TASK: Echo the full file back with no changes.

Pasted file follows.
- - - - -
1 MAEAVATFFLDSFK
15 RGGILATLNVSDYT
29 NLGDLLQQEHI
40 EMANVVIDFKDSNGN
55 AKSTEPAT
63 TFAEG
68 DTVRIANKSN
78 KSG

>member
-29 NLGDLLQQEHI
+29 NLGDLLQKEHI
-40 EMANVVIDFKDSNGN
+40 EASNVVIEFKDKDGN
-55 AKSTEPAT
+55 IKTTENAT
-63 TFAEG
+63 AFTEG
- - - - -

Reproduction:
1 MAEAVATFFLDSFK
15 RGGILATLNVSDYT
29 NLGDLLQQEHI
40 EMANVVIDFKDSNGN
55 AKSTEPAT
63 TFAEG
68 DTVRIANKSN
78 KSG

>member
-29 NLGDLLQQEHI
+29 NLGDLLQKEHI
-40 EMANVVIDFKDSNGN
+40 EASNVVIEFKDKDGN
-55 AKSTEPAT
+55 IKTTENAT
-63 TFAEG
+63 AFTEG